Julia Ioffe’s latest piece for Foreign Policy offers a microcosm of contemporary Russian social class tensions, corruption, elite insolence, and of courge, migalkas, the controversial private sirens given to more than 900 privileged motorists in Moscow.
Rare is a day in Russia when we don’t hear of another accident involving a “VIP car.” As I sat down to write this story, a new story came across the transom: In the wee hours of Friday morning in Rostov-on-Don, Dmitry Ostrovenko, United Russia deputy in the city Duma, barreled through several stopped cars with his Porsche Cayenne. One of the cars, a tiny Zhiguli, was rammed and dragged nearly 200 feet. Its 23-year-old driver (dead on the spot) had to be cut out of the car’s mangled frame. “Ostrovenko was trashed and could barely stand and tried to pay off the cops right then and there,” an eyewitness wrote on his blog. The gathered crowd nearly tore the deputy to bits.
This was not a new reaction; but then again, this is not a new situation. In 1920s Russia, cars were scarce and prestigious. Whereas before the revolution, only the wealthy could afford cars and chauffeurs, in the dictatorship of the proletariat it was only the party functionaries who were permitted luxuries so out of sync with the letter of the law. But Russia was still a rural, agrarian country back then, and the peasants resented these elite cars kicking up dust or scaring their animals as they roared past. Veering into fields and mashing up their crops didn’t help either. So people fought back. They threw rocks at the cars; they strung up wires across the roads to trip them up. One driver was killed when an angry villager flung an owl at his windshield.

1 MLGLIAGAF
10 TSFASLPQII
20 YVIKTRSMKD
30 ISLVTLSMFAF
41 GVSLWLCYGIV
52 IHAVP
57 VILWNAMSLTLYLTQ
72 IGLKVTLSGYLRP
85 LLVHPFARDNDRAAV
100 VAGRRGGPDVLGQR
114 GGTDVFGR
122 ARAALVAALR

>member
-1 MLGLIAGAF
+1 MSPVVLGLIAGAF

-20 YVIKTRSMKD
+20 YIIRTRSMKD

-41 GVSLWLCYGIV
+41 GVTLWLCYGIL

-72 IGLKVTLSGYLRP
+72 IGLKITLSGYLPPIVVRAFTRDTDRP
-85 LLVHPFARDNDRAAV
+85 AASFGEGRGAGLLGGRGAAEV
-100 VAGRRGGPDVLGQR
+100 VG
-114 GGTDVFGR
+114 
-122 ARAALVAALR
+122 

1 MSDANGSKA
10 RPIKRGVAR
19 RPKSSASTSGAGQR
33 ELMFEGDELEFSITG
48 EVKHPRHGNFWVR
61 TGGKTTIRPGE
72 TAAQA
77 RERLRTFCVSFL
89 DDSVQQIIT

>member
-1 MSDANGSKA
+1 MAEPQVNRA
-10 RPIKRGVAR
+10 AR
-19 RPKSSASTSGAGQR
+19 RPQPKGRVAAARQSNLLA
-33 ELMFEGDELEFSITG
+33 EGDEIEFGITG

Animals really seem to be taking on a big role in this war on reckless traffic … last month a rampaging wild horse disrupted Moscow roads and injured three people, and the year before that a misplaced goat caused hours of congestion by ramming passing cars. There’s an Orwell joke in there somewhere, but I just don’t have the chutzpah right now.